This function implements the adaptive fence procedure to first find the optimal cstar value and then finds the corresponding best model as described in Jiang et. al. (2009) with some practical modifications.

```
af(
mf,
B = 60,
n.c = 20,
initial.stepwise = FALSE,
force.in = NULL,
cores,
nvmax,
c.max,
screen = FALSE,
seed = NULL,
...
)
```

mf | a fitted 'full' model, the result of a call to lm or glm (and in the future lme or lmer). |
---|---|

B | number of bootstrap replications at each fence boundary value |

n.c | number of boundary values to be considered |

initial.stepwise | logical. Performs an initial stepwise procedure to look for the range of model sizes where attention should be focussed. See details for implementation. |

force.in | the names of variables that should be forced into all estimated models |

cores | number of cores to be used when parallel processing the bootstrap |

nvmax | size of the largest model that can still be considered as a viable candidate. Included for performance reasons but if it is an active constraint it could lead to misleading results. |

c.max | manually specify the upper boundary limit.
Only applies when |

screen | logical, whether or not to perform an initial screen for outliers. Highly experimental, use at own risk. Default = FALSE. |

seed | random seed for reproducible results |

... | further arguments (currently unused) |

The initial stepwise procedure performs forward stepwise model
selection using the AIC and backward stepwise model selection
using BIC. In general the backwise selection via the more
conservative BIC will tend to select a smaller model than that
of the forward selection AIC approach. The size of these two
models is found, and we go two dimensions smaller and larger
to estimate a sensible range of `c`

values over which to
perform a parametric bootstrap.

This procedure can take some time. It is recommended that you start
with a relatively small number of bootstrap samples (`B`

)
and grid of boundary values (`n.c`

) and increase both as
required.

If you use `initial.stepwise=TRUE`

then in general you will
need a smaller grid of boundary values than if you select
`initial.stepwise=FALSE`

.
It can be useful to check `initial.stepwise=FALSE`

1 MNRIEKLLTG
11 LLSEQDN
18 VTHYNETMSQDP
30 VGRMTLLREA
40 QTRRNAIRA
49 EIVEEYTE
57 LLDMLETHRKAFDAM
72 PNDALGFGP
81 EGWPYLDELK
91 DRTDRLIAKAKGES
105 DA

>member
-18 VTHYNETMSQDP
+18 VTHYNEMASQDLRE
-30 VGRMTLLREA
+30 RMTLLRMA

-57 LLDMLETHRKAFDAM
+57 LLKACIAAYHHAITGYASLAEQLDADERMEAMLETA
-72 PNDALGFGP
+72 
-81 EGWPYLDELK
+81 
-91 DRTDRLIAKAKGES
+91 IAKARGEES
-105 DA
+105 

with a
small number of bootstrap replications over a sparse grid to ensure
that the `initial.stepwise=TRUE`

has landed you in a reasonable
region.

The `best.only=FALSE`

option when plotting the results of the
adaptive fence is a modification to the adaptive fence procedure
which considers all models at a particular size that pass the fence
hurdle when calculating the p* values. In particular,
for each value of c and at each bootstrap replication,
if a candidate model is found that passes the fence, then we look to see
if there are any other models of the same size that also pass the fence.
If no other models of the same size pass the fence, then that model is
allocated a weight of 1. If there are two models that pass the fence, then
the best model is allocated a weight of 1/2. If three models pass the fence,
the best model gets a weight of 1/3, and so on. After `B`

bootstrap
replications, we aggregate the weights by summing over the various models.
The p* value is the maximum aggregated weight divided by the number of bootstrap
replications.
This correction penalises the probability associated with the best model if
there were other models of the same size that also passed the fence hurdle.
The rationale being that if a model has no redundant variables
then it will be the only model at that size that passes the fence over a
range of values of c.
The result is more pronounced peaks which can help to determine
the location of the correct peak and identify the optimal c*.

See `?plot.af`

or `help("plot.af")`

for details of the
plot method associated with the result.

Jiang J., Nguyen T., Sunil Rao J. (2009), A simplified adaptive fence procedure, Statistics & Probability Letters, 79(5):625-629. doi: 10.1016/j.spl.2008.10.014

Jiang J., Sunil Rao J., Gu Z, Nguyen T. (2008), Fence methods for mixed model selection, Annals of Statistics, 36(4):1669-1692. doi: 10.1214/07-AOS517

```
n = 100
set.seed(11)
e = rnorm(n)
x1 = rnorm(n)
x2 = rnorm(n)
x3 = x1^2
x4 = x2^2
x5 = x1*x2
y = 1 + x1 + x2 + e
dat = data.frame(y,x1,x2,x3,x4,x5)
lm1 = lm(y ~ ., data = dat)
# \dontshow{
af1 = af(lm1, cores = 1, B = 5, n.c = 5, seed = 1)
summary(af1)
#>
#> Call:
#> af(mf = lm1, B = 5, n.c = 5, cores = 1, seed = 1)
#>
#> Adaptive fence model (c*=17.9):
#> y ~ x1 + x2
#>
#> Model sizes considered: 1 to 7 (including intercept).
#>
plot(af1)
# }
if (FALSE) {
af1 = af(lm1, initial.stepwise = TRUE, seed = 1)
summary(af1)
plot(af1)
}
```